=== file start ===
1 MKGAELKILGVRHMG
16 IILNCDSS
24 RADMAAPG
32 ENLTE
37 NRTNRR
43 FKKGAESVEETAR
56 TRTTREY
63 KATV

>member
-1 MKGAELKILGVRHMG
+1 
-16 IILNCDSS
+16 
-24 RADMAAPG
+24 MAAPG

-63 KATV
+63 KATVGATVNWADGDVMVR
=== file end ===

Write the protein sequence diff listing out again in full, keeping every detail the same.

1 MKGAELKILGVRHMG
16 IILNCDSS
24 RADMAAPG
32 ENLTE
37 NRTNRR
43 FKKGAESVEETAR
56 TRTTREY
63 KATV

>member
-1 MKGAELKILGVRHMG
+1 
-16 IILNCDSS
+16 
-24 RADMAAPG
+24 MAAPG

-63 KATV
+63 KATVGATVNWADGDVMVR